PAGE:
New Argentine president’s softer stance on Venezuela could sway IMF talks
Fernandez takes a more sympathetic line on the Muduro regime than outgoing president
Buenos Aires — Argentine president-elect Alberto Fernandez’s stance on Venezuela may pose another challenge to his ability to renegotiate the terms of an aid package from the IMF.
An imposing debt load and uncertainty about his economic policies already limit Fernandez’s room for a renegotiation of the record credit line, but his views on the Venezuelan regime of Nicolas Maduro are also softer than those of outgoing Mauricio Macri.
A more sympathetic approach towards Maduro could hurt Argentina’s standing with President Donald Trump, who has put Venezuela among his priorities in Latin America. The US holds the most influence at the IMF as its biggest shareholder and was key in the approval of the $56bn package given to Macri in 2018 amid a sharp currency crisis.
“Whatever policy the new government decides to do with Venezuela will have repercussions in the bilateral relationship with the US,” said Hector Torres, a former IMF executive director from Argentina who represented South American countries. “Argentina depends heavily on the IMF and the US has a lot of interest in Venezuela right now.”
During the campaign, Fernandez suggested Argentina could leave the Lima Group, an ad hoc outfit created in 2017 by nations seeking free elections in Venezuela, and align with Mexico and Uruguay, which have taken a less confrontational approach. He has also demurred on calling Venezuela a dictatorship — a term Macri has repeatedly used. A week after beating Macri in the election, Fernandez has yet to comment specifically on his policy for the country stricken by a deep humanitarian and economic crisis.
At a press conference Monday Fernandez reiterated his view that the IMF is partly responsible for Argentina’s economic crisis and skirted a question on Venezuela, saying “everybody knows” what he thinks about that country. One of his top foreign policy advisers, Felipe Sola, said that Fernandez’s stance on Venezuela would not change because of the IMF negotiations.
A US state department spokesperson for Western Hemisphere affairs said “the crisis in Venezuela has already formed part of the discussion with the new Argentine team, and we hope to work together to help Venezuelans recover the democracy and rule of law they are being denied.”
A spokesperson for the IMF said “the decision to support a country’s economic programme with IMF lending is a prerogative of the IMF’s executive board which represents the 189 members of the fund.”
Fernandez made his first international trip as president-elect to Mexico on Monday and met President Andres Manuel Lopez Obrador, a leader who has tried hard to keep a distance from the Lima Group, calling for a peaceful resolution in Venezuela without labelling Maduro a dictator.
If Fernandez adopts a similar middle-ground stance when he takes office, it would not go well with the US, said Benjamin Gedan, a former White House National Security Council director for South America in the Barack Obama administration.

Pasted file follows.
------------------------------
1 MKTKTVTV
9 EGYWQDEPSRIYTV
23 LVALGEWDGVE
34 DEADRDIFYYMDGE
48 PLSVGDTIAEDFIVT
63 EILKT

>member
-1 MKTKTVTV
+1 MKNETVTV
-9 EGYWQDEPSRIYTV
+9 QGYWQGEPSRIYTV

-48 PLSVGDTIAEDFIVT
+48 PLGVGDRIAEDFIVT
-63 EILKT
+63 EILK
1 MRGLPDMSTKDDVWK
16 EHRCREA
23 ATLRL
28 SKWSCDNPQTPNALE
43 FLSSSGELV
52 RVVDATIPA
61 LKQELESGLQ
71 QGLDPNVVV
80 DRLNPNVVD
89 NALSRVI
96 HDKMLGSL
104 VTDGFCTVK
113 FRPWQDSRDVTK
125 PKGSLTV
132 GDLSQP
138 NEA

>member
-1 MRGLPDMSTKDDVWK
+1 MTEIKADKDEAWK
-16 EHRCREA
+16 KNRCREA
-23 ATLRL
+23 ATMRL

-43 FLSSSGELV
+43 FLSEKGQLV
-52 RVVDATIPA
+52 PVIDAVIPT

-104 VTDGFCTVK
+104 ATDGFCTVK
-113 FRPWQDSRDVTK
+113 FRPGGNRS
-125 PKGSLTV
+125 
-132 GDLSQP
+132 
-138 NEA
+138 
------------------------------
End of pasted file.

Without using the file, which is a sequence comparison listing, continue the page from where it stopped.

“It would likely provoke a negative response from the Trump administration, and potentially jeopardise US support, including at the IMF,” said Gedan. “That’s particularly because President Trump is a very transactional leader.”
Gedan points out that Argentina’s relationship with the US does not hinge on many other issues beyond the IMF and Venezuela. That leaves Fernandez, who will be sworn in on December 10, with few alternatives to appease the US.
On Friday, Trump called Fernandez to congratulate him and said he asked the IMF to work with the incoming government. Fernandez told Trump he hoped they would have a “cordial” relationship, according to a statement distributed by the president-elect’s press team in Argentina. The White House transcript of the call made no mention of the IMF.
To be sure, the IMF will negotiate with Argentina through the prism of economic policies, not foreign policy, said Claudio Loser, an Argentine who served as the fund’s western hemisphere director from 1994-2002. Closer ties with Venezuela would increase tensions in case Fernandez comes up with a “very undisciplined” economic programme, but would not be enough to derail the programme, he said.
“The Argentines will have to go beyond just having closer relations with Venezuela for the IMF to withhold their help,” Loser said.
Sticking to Macri’s Venezuela policy is not much easier for Fernandez. His running mate, former president Cristina Fernandez de Kirchner, was one of Venezuela’s top allies when she governed for eight years until 2015, at one point even giving Maduro the country’s top honour. Maintaining Macri’s confrontational policy would reflect on Fernandez’s judgment as president and is likely to anger her noisy radical left base.
Torres, the former IMF official, says there is a chance Fernandez’s strategy may embody a phrase made famous by Juan Peron, Argentina’s three-time president last century and founder of the political movement Peronism: “Put your left-turn signal on, but then go right.”
“Part of what Fernandez is doing in giving signs that the Lima Group isn’t his favourite — that’s putting on the left-turn signal, but he may turn the steering wheel to the right,” said Torres. “I’m optimistic that Fernandez is pragmatic.”
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